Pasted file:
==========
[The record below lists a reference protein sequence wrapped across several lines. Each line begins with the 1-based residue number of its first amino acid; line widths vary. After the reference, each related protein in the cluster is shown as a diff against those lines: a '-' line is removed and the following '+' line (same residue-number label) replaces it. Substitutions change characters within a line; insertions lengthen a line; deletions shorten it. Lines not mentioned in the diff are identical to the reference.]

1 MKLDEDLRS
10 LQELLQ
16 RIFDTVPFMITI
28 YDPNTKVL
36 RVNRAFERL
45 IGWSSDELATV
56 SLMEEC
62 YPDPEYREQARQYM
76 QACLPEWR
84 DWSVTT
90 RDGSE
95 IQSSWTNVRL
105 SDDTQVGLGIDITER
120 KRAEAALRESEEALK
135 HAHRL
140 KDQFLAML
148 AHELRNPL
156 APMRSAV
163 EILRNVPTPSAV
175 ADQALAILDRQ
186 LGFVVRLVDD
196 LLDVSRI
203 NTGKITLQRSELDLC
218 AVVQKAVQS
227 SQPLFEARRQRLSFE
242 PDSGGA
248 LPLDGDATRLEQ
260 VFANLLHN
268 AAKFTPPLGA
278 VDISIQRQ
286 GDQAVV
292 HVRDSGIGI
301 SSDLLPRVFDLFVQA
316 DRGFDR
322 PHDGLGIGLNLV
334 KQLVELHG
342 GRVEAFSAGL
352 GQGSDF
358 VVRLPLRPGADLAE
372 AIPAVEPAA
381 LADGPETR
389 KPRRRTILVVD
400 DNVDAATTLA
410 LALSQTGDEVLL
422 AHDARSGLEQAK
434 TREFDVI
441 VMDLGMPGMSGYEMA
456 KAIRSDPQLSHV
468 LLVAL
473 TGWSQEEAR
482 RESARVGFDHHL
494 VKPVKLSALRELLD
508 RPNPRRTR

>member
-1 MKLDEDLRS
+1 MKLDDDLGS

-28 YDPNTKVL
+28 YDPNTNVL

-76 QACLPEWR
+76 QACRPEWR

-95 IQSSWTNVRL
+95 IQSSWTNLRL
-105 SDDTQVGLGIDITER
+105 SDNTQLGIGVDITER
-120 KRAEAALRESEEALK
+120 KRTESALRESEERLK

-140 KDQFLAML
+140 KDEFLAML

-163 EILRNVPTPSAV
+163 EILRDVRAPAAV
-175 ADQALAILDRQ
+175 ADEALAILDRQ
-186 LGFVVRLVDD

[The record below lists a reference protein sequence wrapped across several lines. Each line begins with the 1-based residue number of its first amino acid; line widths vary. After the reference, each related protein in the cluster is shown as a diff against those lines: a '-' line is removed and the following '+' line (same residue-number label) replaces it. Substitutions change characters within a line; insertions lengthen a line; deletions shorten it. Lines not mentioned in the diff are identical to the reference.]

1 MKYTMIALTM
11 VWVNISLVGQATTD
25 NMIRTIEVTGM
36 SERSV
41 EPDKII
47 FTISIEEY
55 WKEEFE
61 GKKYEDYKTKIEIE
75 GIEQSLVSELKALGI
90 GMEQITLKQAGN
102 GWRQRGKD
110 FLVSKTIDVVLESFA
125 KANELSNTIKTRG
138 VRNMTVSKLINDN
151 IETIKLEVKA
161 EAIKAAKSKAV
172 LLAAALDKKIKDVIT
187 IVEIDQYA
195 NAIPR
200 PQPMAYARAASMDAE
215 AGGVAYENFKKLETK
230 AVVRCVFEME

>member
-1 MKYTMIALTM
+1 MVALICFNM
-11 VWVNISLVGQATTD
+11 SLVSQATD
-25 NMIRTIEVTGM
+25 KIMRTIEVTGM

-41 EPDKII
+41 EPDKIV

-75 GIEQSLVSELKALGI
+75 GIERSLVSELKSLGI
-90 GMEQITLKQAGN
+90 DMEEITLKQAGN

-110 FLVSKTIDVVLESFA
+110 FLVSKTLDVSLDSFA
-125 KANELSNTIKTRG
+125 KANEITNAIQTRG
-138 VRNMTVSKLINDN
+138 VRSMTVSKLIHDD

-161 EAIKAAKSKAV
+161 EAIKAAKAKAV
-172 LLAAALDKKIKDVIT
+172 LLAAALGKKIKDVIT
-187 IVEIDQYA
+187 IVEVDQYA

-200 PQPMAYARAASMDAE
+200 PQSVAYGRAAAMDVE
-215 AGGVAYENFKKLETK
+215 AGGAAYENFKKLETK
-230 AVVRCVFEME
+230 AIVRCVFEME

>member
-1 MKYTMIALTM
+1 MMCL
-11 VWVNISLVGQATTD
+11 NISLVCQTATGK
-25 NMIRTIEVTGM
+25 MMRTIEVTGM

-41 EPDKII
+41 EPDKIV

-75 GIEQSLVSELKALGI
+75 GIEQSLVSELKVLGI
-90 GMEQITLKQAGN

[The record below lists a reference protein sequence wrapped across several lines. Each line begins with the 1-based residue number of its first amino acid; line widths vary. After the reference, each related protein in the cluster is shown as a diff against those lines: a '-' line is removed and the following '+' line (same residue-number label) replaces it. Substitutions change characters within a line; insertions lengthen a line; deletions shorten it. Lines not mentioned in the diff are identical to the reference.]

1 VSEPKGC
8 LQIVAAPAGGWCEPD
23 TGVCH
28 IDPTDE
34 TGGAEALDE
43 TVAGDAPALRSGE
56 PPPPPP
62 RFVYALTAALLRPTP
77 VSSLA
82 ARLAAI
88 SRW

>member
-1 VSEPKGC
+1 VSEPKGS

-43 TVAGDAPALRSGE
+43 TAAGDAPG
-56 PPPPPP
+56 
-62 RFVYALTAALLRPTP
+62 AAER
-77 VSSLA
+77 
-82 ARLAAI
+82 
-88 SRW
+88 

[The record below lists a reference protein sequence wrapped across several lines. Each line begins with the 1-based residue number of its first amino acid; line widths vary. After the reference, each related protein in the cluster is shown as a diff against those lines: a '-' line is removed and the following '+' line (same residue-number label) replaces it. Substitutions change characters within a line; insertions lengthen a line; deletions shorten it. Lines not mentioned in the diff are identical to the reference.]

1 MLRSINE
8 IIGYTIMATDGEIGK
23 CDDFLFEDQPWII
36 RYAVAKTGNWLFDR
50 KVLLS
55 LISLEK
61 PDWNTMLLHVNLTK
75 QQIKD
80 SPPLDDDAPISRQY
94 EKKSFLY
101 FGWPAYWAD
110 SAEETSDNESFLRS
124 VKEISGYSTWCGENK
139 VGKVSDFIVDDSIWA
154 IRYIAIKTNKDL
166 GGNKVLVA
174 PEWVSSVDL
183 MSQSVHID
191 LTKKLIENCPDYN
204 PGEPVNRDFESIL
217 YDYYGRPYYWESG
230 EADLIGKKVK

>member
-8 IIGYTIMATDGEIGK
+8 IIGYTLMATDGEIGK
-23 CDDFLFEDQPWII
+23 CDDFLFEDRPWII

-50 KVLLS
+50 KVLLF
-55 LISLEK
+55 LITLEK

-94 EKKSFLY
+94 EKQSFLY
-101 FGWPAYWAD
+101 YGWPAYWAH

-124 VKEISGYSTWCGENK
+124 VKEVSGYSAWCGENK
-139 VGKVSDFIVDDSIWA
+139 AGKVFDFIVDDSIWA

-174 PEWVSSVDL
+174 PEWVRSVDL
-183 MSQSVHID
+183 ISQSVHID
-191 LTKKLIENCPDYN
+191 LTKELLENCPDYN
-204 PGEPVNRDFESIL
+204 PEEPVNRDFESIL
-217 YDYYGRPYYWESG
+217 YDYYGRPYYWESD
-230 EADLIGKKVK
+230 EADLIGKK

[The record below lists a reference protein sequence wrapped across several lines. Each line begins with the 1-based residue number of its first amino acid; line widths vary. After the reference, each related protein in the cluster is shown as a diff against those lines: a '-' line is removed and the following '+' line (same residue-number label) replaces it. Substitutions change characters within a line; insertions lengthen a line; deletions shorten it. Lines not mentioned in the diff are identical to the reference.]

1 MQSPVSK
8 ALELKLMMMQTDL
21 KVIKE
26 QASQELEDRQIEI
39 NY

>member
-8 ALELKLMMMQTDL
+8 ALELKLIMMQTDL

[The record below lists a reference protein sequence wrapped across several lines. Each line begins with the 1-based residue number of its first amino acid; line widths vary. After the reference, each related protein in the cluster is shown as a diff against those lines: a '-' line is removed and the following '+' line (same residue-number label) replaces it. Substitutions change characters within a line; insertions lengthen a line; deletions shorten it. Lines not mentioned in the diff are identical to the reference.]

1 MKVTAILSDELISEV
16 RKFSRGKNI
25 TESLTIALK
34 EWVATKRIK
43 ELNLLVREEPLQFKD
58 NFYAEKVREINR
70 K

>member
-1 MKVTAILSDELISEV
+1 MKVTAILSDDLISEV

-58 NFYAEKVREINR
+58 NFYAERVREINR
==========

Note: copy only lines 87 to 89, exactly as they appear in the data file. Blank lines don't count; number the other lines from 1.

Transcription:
110 FLVSKTIDVVLESFA
125 KANELSNTIKTRG
138 VRNMTVSKLINDN